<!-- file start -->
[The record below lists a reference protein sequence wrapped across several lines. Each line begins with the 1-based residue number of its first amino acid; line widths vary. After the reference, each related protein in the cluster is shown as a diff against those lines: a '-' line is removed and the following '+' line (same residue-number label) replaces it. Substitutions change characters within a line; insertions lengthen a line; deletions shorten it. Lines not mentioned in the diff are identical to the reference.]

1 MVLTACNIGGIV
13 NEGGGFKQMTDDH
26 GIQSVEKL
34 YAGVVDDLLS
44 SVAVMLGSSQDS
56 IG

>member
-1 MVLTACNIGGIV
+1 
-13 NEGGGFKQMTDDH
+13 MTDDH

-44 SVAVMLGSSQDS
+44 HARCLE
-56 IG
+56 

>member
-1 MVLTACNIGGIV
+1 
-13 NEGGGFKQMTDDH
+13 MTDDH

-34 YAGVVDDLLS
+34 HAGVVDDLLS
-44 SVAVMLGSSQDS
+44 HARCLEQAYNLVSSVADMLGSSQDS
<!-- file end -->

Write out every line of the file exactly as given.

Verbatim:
[The record below lists a reference protein sequence wrapped across several lines. Each line begins with the 1-based residue number of its first amino acid; line widths vary. After the reference, each related protein in the cluster is shown as a diff against those lines: a '-' line is removed and the following '+' line (same residue-number label) replaces it. Substitutions change characters within a line; insertions lengthen a line; deletions shorten it. Lines not mentioned in the diff are identical to the reference.]

1 MVLTACNIGGIV
13 NEGGGFKQMTDDH
26 GIQSVEKL
34 YAGVVDDLLS
44 SVAVMLGSSQDS
56 IG

>member
-1 MVLTACNIGGIV
+1 
-13 NEGGGFKQMTDDH
+13 MTDDH

-44 SVAVMLGSSQDS
+44 HARCLE
-56 IG
+56 

>member
-1 MVLTACNIGGIV
+1 
-13 NEGGGFKQMTDDH
+13 MTDDH

-34 YAGVVDDLLS
+34 HAGVVDDLLS
-44 SVAVMLGSSQDS
+44 HARCLEQAYNLVSSVADMLGSSQDS